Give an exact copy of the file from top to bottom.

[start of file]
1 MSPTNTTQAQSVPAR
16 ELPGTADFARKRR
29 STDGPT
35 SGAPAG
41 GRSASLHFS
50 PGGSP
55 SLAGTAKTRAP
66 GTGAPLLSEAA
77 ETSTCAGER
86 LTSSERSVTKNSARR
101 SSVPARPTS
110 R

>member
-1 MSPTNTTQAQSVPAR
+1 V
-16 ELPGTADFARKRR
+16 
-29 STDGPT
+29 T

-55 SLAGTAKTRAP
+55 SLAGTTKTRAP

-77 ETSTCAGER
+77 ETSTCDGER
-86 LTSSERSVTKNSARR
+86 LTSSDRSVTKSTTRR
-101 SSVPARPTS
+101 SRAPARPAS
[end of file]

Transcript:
1 MSPTNTTQAQSVPAR
16 ELPGTADFARKRR
29 STDGPT
35 SGAPAG
41 GRSASLHFS
50 PGGSP
55 SLAGTAKTRAP
66 GTGAPLLSEAA
77 ETSTCAGER
86 LTSSERSVTKNSARR
101 SSVPARPTS
110 R

>member
-1 MSPTNTTQAQSVPAR
+1 V
-16 ELPGTADFARKRR
+16 
-29 STDGPT
+29 T

-55 SLAGTAKTRAP
+55 SLAGTTKTRAP

-77 ETSTCAGER
+77 ETSTCDGER
-86 LTSSERSVTKNSARR
+86 LTSSDRSVTKSTTRR
-101 SSVPARPTS
+101 SRAPARPAS